ORS 132.550(7) requires that an indictment contain a statement constituting the offense in ordinary and concise language in such a manner as to enable a person of common understanding to know what was intended. A defendant must have sufficient information to prepare his defense and avoid prejudicial surprise at trial. State v. Jim/White, 13 Or. App. 201, 508 P.2d 462, rev. den. (1973). It is sufficient to describe the offense in the words of the statute, unless the statute does not sufficiently describe the crime or set forth all of its essential elements. State v. Jim/White, supra. A defendant may learn more about what the state intends to prove during the course of pretrial discovery. State v. Andrews, 16 Or. App. 144, 517 P.2d 1062 (1974); see State v. Shadley/Spencer/Rowe, 16 Or. App. 113, 517 P.2d 324 (1973).

The indictment here gave defendant adequate notice of the crime charged.[5] Directing, managing, financing and presenting a live show did not constitute separate crimes. These are alternative means by which a person may violate ORS 167.062. Under ORS 132.560(1), the state was not required to specify the means by which the crime was committed.[6]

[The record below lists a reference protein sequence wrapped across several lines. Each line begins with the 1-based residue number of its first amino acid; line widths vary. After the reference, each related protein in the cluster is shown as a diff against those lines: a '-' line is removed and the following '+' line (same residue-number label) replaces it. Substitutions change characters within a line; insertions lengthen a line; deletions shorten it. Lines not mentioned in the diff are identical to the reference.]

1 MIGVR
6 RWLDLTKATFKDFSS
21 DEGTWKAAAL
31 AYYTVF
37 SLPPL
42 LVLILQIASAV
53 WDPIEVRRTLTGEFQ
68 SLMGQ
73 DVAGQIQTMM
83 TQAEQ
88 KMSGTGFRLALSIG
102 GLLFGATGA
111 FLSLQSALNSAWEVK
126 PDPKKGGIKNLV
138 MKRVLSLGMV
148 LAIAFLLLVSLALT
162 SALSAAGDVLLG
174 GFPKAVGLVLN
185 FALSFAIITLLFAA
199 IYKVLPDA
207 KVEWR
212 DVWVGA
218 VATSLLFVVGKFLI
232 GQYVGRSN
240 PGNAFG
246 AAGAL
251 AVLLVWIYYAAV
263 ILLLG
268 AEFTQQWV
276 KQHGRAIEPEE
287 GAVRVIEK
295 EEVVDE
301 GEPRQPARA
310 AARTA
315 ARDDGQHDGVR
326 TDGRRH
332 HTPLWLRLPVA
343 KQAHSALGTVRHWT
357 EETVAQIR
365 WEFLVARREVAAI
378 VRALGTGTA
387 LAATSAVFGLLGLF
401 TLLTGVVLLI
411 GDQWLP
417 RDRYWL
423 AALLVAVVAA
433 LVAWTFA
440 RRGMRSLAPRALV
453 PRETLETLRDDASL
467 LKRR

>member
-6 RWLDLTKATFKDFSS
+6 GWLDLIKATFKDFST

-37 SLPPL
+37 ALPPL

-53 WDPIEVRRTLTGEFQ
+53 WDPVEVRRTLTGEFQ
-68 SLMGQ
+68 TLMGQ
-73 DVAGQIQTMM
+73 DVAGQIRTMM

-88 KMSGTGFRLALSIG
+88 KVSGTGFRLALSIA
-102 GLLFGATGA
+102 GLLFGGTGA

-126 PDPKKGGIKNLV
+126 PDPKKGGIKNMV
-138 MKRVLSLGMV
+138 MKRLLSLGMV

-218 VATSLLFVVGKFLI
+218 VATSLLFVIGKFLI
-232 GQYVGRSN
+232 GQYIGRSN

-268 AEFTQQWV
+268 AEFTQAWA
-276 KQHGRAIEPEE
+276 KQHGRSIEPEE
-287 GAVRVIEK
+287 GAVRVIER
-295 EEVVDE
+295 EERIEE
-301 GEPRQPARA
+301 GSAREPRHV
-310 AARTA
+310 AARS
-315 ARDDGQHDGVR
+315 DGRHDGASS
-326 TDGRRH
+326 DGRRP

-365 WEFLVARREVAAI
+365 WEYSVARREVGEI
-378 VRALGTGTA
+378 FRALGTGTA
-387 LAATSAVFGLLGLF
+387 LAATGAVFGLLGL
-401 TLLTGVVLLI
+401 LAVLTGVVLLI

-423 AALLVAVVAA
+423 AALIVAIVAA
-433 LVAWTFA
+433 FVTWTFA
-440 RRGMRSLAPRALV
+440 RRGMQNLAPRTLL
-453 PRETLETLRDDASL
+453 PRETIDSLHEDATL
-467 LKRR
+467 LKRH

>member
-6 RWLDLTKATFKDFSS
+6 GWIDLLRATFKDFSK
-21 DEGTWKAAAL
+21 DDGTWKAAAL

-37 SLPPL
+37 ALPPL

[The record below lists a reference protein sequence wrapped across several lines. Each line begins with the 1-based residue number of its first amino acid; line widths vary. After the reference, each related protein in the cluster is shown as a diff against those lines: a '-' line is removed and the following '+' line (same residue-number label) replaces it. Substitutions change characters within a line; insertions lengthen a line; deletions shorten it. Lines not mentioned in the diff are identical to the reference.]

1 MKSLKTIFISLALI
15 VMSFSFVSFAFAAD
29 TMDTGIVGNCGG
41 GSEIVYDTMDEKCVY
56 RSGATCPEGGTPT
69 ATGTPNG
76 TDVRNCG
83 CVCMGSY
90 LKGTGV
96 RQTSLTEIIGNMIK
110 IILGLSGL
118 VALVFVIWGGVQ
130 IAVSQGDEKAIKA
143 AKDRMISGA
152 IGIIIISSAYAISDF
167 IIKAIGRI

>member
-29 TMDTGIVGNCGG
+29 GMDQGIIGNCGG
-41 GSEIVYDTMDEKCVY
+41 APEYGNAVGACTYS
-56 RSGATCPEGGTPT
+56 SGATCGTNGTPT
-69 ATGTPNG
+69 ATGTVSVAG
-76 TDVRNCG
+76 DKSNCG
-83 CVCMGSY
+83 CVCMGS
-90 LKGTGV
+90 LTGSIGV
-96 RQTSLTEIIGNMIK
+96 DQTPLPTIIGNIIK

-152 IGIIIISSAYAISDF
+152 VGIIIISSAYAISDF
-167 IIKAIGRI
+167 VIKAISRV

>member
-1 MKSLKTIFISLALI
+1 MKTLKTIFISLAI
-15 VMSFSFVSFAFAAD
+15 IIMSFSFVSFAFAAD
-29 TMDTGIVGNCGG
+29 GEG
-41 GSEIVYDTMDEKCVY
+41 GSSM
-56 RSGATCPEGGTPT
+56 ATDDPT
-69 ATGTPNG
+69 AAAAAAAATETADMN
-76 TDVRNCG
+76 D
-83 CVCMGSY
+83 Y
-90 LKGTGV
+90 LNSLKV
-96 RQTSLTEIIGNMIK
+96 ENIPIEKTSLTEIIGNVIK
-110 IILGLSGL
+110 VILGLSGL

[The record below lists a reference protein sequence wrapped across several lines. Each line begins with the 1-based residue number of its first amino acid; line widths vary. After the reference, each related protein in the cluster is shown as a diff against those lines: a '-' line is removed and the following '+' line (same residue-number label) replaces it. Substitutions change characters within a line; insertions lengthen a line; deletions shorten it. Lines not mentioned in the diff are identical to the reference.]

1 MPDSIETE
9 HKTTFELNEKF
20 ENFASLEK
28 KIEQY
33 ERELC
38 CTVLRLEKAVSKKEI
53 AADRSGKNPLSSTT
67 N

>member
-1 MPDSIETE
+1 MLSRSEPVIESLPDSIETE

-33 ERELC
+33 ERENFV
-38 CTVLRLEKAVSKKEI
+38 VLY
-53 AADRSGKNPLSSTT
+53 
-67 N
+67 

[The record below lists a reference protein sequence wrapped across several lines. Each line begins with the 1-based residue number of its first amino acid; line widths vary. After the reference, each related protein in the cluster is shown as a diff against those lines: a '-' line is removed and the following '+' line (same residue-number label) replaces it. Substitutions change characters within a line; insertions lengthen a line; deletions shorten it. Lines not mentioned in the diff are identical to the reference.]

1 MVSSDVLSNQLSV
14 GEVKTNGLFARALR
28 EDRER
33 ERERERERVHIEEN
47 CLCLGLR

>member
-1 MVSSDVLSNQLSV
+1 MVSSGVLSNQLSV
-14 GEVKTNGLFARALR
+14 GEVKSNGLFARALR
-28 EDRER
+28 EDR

The indictment covered a time period spanning November, 1978, to September, 1979. Whether a court should compel the state to elect a specific date is largely a matter of judicial discretion. State v. Yielding, 238 Or. 419, 395 P.2d 172 (1964); State v. Keelen, 103 Or. 172, 203 P. 306, 204 P. 162, 204 P. 164 (1922). The court did not abuse its discretion in failing to require prior to trial an election of the specific date on which the alleged acts occurred. ORS 135.717 provides: